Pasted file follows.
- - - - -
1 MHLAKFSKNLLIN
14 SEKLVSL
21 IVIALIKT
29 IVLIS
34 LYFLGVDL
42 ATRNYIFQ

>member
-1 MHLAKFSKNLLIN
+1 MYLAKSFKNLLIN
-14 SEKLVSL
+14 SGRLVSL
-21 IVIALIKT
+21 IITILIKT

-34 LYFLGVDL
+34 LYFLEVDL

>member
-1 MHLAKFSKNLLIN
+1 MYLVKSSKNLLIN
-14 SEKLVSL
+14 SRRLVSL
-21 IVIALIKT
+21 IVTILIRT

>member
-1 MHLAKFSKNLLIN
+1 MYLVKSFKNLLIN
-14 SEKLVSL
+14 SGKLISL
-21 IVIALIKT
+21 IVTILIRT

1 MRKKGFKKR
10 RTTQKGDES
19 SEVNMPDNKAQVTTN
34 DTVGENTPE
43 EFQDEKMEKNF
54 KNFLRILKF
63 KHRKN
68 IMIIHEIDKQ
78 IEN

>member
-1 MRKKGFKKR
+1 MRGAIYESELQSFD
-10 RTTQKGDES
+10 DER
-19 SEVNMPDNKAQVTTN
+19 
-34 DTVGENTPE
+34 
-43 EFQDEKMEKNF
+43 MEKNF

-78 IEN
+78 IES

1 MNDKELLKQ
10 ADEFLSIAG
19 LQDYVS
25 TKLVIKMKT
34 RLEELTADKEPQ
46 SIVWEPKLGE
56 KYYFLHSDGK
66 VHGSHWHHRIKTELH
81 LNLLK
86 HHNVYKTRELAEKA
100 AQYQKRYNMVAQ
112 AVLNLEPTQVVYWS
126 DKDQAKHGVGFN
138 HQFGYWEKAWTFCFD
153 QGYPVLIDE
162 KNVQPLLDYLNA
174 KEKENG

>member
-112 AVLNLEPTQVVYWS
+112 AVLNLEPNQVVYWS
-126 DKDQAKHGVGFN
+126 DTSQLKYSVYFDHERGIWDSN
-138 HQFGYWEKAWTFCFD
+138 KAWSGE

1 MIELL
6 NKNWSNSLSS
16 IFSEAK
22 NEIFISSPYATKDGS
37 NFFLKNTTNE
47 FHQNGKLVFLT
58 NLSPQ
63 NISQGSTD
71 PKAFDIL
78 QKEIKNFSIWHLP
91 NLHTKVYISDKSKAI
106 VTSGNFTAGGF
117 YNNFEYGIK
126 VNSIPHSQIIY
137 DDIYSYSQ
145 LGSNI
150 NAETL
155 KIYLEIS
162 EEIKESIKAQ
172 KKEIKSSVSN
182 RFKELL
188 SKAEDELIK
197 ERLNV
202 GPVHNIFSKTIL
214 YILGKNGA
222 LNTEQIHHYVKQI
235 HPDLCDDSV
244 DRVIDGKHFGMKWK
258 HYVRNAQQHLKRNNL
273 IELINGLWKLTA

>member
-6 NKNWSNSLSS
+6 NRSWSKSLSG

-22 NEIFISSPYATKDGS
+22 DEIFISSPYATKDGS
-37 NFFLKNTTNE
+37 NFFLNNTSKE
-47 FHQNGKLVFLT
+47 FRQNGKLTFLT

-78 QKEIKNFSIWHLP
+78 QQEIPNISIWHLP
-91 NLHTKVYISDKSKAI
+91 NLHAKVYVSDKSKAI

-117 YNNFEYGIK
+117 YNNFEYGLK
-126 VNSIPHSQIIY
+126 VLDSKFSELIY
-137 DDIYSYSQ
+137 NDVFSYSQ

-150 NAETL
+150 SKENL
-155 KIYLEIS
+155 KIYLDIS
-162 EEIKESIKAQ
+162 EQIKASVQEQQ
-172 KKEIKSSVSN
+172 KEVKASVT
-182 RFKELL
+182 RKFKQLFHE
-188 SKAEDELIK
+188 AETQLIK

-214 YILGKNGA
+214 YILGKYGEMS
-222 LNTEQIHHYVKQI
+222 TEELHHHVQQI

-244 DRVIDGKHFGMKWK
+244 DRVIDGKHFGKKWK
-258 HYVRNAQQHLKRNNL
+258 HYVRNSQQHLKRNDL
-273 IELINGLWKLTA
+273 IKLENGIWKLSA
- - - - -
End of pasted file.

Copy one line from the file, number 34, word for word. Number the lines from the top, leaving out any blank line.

43 EFQDEKMEKNF